The tragedy of Cheng Lai-king and the district councils
The councils were the first local institution to become enfranchised for all eligible voters. Now, the electoral gains are being reversed, and worse
When you start in local reporting, your bosses often send you to cover boring district council meetings. In the early 1990s, when I was a cub reporter, they were still called district boards. A new constituency was then created for Castle Road in the Mid-Levels, which would subsequently merge into the Central and Western District Council.
Cheng Lai-king, back then a young local activist, had just won her Castle Road seat. She has, in an extraordinary record, held onto it ever since. You can’t do that without being truly committed to local or neighbourhood issues, unlike so many council members who won their first seats in 2019 just by shouting anti-government slogans.
I was impressed by Cheng in those first meetings. She was knowledgeable, courteous, almost kind, rather unlike the firebrand council chairwoman she has been projecting since the election landslide in November 2019 for the anti-government movement.
Many people know her for introducing Chris Tang Ping-keung, former police chief and current security secretary, at a post-election council meeting as “PK Tang”, a possible euphemistic reference to a very rude Cantonese slang.
Under her leadership, though her district council is by no means the only one, meetings often degenerate into rowdy protests and shouting matches against officials present.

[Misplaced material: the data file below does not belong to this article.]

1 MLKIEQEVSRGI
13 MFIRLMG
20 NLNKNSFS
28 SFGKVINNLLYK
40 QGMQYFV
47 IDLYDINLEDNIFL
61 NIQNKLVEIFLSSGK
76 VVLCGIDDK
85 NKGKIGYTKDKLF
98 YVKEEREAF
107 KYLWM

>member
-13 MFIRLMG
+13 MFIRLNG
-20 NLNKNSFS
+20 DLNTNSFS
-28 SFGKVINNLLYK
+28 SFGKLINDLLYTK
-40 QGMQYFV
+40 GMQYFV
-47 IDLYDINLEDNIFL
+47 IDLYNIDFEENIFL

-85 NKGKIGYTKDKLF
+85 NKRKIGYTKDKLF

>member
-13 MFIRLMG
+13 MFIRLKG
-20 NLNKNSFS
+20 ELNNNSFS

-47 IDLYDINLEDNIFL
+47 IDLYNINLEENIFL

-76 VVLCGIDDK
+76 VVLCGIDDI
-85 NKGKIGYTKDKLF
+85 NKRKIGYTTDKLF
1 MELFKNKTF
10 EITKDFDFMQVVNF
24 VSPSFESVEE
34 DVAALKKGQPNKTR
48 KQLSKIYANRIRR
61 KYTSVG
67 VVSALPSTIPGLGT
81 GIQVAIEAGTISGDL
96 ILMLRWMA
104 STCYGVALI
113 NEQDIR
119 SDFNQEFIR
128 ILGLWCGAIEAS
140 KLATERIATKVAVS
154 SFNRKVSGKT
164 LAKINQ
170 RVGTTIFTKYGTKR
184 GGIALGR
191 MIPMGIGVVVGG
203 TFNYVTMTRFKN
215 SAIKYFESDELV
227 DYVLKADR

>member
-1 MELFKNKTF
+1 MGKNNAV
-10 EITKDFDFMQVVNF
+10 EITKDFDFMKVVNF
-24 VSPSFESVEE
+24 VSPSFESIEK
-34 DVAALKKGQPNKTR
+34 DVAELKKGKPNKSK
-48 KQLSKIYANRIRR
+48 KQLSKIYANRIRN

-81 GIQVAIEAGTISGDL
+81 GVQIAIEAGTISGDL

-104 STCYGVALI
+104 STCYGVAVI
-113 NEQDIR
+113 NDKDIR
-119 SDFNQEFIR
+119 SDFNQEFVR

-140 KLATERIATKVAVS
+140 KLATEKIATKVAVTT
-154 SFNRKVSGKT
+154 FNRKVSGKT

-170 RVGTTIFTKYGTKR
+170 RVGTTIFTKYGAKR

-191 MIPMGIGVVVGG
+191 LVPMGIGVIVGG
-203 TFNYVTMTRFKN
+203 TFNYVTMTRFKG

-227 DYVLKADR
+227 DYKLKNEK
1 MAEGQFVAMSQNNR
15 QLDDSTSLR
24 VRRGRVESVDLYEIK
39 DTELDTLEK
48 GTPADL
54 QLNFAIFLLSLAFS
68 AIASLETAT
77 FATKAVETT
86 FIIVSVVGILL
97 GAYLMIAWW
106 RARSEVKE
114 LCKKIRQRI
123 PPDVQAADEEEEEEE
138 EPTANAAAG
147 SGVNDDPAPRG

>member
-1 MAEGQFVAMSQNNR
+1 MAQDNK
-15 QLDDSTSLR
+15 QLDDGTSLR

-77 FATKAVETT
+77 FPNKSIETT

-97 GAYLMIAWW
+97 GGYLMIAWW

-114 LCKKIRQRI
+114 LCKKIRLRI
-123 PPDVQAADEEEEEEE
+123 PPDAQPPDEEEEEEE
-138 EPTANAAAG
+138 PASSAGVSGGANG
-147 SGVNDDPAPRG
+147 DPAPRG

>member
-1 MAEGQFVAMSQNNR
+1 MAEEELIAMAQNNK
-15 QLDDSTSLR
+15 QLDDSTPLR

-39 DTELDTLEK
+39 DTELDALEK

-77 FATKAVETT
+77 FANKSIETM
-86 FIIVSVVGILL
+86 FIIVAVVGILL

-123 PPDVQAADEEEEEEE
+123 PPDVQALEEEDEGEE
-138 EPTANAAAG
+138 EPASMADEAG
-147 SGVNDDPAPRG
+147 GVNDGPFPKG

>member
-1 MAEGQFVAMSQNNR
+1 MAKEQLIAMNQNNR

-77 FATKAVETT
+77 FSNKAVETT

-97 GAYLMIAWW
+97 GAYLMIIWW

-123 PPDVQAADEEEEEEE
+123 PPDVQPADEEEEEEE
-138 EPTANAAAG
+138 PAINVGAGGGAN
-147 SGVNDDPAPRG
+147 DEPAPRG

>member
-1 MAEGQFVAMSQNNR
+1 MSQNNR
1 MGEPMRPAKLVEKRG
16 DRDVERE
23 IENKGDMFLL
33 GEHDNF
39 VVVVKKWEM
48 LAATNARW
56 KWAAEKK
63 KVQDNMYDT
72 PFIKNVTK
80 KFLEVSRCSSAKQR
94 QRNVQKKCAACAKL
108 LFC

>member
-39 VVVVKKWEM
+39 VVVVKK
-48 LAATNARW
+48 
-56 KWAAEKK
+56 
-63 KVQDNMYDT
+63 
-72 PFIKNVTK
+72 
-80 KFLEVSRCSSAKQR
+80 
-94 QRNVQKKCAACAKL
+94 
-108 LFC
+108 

The councils across Hong Kong were being turned into a launching pad for an insurrection to undermine the chief executive election next year and bring down the government.
Now, as part of a wave of resignations of council members across Hong Kong because of the threat of disqualification and a rumour that their salaries and expenses would be clawed back, Cheng has called it quits.
The councils were the first local institution to become enfranchised for all eligible voters. This came during a period of devolution of urban responsibilities from government departments to the local councils during the 2010s.
And Cheng rode the democratic wave with win after win. Now, all the electoral gains are being reversed, and worse.
Critics claim it was Beijing’s intention all along to smash the opposition, root and branch, by using the violent unrest of 2019 as an excuse. I beg to differ.
The local and central governments could perfectly live with the old-styled Democrats. It was when the latter joined the localist movement with its radical anti-China/pro-Western agenda that Beijing became truly alarmed.
People like the young Cheng were welcome; it’s the old Cheng who scares everyone.